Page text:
TL;DR: After thinking through what it might be like to build something like this over the next few-however-long-it-takes, publishing a podcast on something like this seems like a fun and logical thing to do especially since this whole project is about podcasts.
But this won’t be in the traditional sense of podcasts. Instead, I’m particularly interested in what Castos is doing with private podcasts.
A Private Podcast for Building Backcast
In the first article in the series, I tossed on a Scattered Idea in which I said:
Is it silly to think about sharing some of this on Instagram Stories (or IGTV or whatever people are watching now?) Or maybe YouTube? Does it even make sense to do this on those platform instead of podcasting about the process?
I’ve spent enough time the last week digging through YouTube channels and IGTV (and even Reels, to be honest 😬) and not only do I think those mediums are decidedly not ideal for this, I don’t even know what there is to really video at this point (and no, I’m not interested in walking through my IDE while writing code).
Given the nature of this very project, I clearly have an interest in podcasts and a number of my friends (Matt, Joe, Will, etc. ) run successful podcasts. But the difference is that I’m not particularly interested in having it shared in a public directory. I’m more interested in having it be an extension of the project and this series of blog posts.
Imagine, instead, walking into a room where you know who your audience is going to be and you can tailor your presentation to that (I see you WordCamp speakers 🙂). Sounds far more interesting to me than the alternative right now.
Private Podcasts For a Better Podcast (In My Case)
And that’s where Castos’ private podcasts caught my attention.
Sometimes you want your podcast to be private, where only certain individuals can access the content of your show.Private Podcasting Solutions, Castos
In other words, I’d rather have an audience opt-in and let me know they are opting in.
This not only helps me focus the content a bit more, but I think it’ll help provide a way to share my thought process, approach, struggles, and all the normal stuff that comes with this all while knowing who’s listening and be able to actually hear back from them and talk with them directly.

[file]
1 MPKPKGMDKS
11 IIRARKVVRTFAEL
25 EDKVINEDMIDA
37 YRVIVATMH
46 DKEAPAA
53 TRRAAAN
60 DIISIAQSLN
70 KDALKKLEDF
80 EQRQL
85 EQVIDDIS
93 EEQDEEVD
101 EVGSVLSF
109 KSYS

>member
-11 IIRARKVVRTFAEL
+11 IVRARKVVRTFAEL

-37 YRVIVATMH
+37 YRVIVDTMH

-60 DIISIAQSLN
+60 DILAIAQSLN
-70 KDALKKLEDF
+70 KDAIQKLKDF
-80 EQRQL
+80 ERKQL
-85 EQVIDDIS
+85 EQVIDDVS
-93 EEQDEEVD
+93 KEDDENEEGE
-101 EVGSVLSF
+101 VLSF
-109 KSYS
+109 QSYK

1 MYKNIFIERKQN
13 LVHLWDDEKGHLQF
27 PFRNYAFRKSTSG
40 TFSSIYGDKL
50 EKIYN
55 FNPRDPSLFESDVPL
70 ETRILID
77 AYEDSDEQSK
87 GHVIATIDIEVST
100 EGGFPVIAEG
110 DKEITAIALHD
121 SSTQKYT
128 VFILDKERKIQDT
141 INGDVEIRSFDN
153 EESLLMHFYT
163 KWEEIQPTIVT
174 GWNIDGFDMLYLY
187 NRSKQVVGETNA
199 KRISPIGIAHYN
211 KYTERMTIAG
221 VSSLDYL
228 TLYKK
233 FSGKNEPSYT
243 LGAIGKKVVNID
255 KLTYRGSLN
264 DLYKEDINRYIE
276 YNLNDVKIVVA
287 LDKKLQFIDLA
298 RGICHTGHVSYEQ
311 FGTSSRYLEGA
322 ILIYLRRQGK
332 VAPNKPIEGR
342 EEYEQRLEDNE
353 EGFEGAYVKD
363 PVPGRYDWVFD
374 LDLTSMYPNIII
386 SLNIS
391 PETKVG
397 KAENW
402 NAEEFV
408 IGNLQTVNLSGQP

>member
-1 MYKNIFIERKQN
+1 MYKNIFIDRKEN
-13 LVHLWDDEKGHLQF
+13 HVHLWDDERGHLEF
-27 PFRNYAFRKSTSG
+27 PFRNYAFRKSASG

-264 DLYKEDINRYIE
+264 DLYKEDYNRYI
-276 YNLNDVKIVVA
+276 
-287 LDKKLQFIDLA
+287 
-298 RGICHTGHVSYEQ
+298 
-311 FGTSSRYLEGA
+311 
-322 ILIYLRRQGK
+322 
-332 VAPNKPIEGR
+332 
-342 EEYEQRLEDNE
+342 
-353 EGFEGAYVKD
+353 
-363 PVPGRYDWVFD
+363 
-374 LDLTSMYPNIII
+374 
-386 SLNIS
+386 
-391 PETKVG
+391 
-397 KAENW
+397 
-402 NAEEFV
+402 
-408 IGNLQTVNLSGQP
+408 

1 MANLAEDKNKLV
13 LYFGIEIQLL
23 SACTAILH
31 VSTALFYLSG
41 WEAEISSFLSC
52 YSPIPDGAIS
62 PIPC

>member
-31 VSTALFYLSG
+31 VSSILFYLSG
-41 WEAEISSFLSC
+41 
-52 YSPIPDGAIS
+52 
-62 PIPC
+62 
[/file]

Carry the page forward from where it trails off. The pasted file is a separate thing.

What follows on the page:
In a sense, it helps to tighten the feedback loop a bit to produce a higher quality show geared towards the audience that I’ll grow to know better.
Ultimately, I think private podcasts have the ability to foster greater connection between the audience and the podcaster. And I’m here for it.
So as I continue to build out this project and blog more about it, I’m aiming to set up a podcast so people who are truly interested in hearing me talk a bit more in-depth, more direct, and a bit more in a way that other mediums either don’t facilitate or that I frankly don’t want to do.
Further, this does the same for the audience too, right? It makes it easier and more comfortable to ask questions or share their comments, feedback, and all that fun stuff.
- The amount of time I have to work on this is severely limited at the moment. This past week was primarily spent doing research on various mediums for extending content beyond writing code and beyond this blog.
- A friend brought up the idea of backing podcasts up to a remote location all the while I’ve been thinking about just backing it up locally, but that’s a neat idea.
- Some continue to foster concern about building something that others may copy, may “beat me to it,” may whatever. First, I don’t think this is particularly a mature project or a, what does Silicon Valley call it, a “disruptor.” This is me writing something I want and keeping the curtains open. Downloading content via RSS is easy so it’s not a new problem. Sharing what it’s like to go from nothing to something is highly beneficial for developers of all types (i’ve benefited from watching others do the same, maybe someone will do the same with this).